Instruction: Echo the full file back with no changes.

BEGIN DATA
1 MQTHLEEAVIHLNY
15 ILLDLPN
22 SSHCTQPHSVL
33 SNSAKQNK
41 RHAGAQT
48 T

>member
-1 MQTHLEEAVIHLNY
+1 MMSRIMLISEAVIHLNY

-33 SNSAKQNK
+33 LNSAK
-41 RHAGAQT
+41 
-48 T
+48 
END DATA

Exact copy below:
1 MQTHLEEAVIHLNY
15 ILLDLPN
22 SSHCTQPHSVL
33 SNSAKQNK
41 RHAGAQT
48 T

>member
-1 MQTHLEEAVIHLNY
+1 MMSRIMLISEAVIHLNY

-33 SNSAKQNK
+33 LNSAK
-41 RHAGAQT
+41 
-48 T
+48 